Who doesn’t love to kick back and watch a classic football movie? The adrenaline rush, the emotions we feel from watching Hollywood’s take on our favorite game, is a feeling like no other. But what I love about football movies is the different spin each one takes. From the incredibly light-hearted and silly “The Waterboy” to the much more serious, heart-felt rendition of “Brian’s Song”, each motion pictures captures its audience for a different reason, in a different way.
Having already compiled a Guide to the Best Baseball Movies of All Time, I thought it only right to do the same justice to the gridiron game. What’s more, I am looking for your participation. After I present you with my front runners, I am seeking your input in two ways: First, vote on the poll below. Then, I would appreciate any comments letting me know why you voted the way you did. I will add your comments to the article under the movie you selected.
The choices (in random order):
The Longest Yard (1974) – In The Longest Yard, an evil warden asks a former NFL quarterback serving time, to assemble an all-inmate team to play against the much more refined team of guards.
Friday Night Lights – Also a TV series, the movie is a profile of the Permian Panthers and the town they play in, Odessa, Texas. From the highs to lows, FNL chronicles just how important football is to so many.
Dorinda: “Friday Night Lights” – I like that it gives us insight into what young football players in the US go through, especially in the Southern US; football is like a religion down there. The stories are great and I like the characters; the actors did an amazing job!
The Program – James Caan plays a college football coach who will do almost anything to win the big game, with his morals called into play. It also highlights the off-field lives of players and tackles some true-to-life scenarios young players encounter.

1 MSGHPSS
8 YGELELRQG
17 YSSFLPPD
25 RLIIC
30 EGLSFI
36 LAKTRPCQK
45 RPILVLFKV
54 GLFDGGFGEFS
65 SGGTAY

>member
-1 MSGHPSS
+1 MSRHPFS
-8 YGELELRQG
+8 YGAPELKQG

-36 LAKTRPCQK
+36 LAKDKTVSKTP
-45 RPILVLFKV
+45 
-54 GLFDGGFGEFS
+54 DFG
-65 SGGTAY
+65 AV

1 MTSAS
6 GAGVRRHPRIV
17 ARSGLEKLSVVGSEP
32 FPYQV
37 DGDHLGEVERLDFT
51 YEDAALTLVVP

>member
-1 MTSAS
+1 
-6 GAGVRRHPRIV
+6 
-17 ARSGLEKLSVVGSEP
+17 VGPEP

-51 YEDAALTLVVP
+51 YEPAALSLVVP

Kelly Bale: We watched The Program on road trips in HS. It’s got my vote 100%. Latimer was unforgettably juiced! I don’t even need to say how we played having watched it and walked off the bus into Taylor Field.
Invinceable – The story of the oldest rookie player—other than a kicker—in NFL history. Eagles fan Vince Papale realizes his dreams as he gets an audition to make the Philadelphia Eagles.
The Blind Side – A homeless black teen, Michael Oher has been in trouble with the school system for years until a couple, Leigh Anne and Sean Tuohy, take him in, becoming his legal guardians. His life takes a dramatic turn for the better, as he begins to realize his potential on the football field, but also in life.
Lance Beauparlant: The Blind Side!! This movie has it all from the highest high to the low facts of real life and the struggle to which a lot of players go through that average fan has no clue about. I am 30 m from Ontario and I love this side of sports it gives me goose bumps. It’s s feel good story with a great ending and the Mr Orr had not one thing given to him that he did not deserve- the rest he worked his ass off for and that’s why I love this movie !!!
Rudy – Rudy Ruettiger has a dream to play football at the University of Notre Dame, and will not let anything —money, grades, people —stand in his way. Rudy’s dream becomes reality as he is added to the Fighting Irish roster.
Remember the Titans – As in some other states, football is a way of life in Virginia, and this is particularly evident in this story from set in 1971 Alexandria, Virginia. As the school board was forced to integrate, race was put on the fore, testing not only the lives of students, but of the institution of high school football.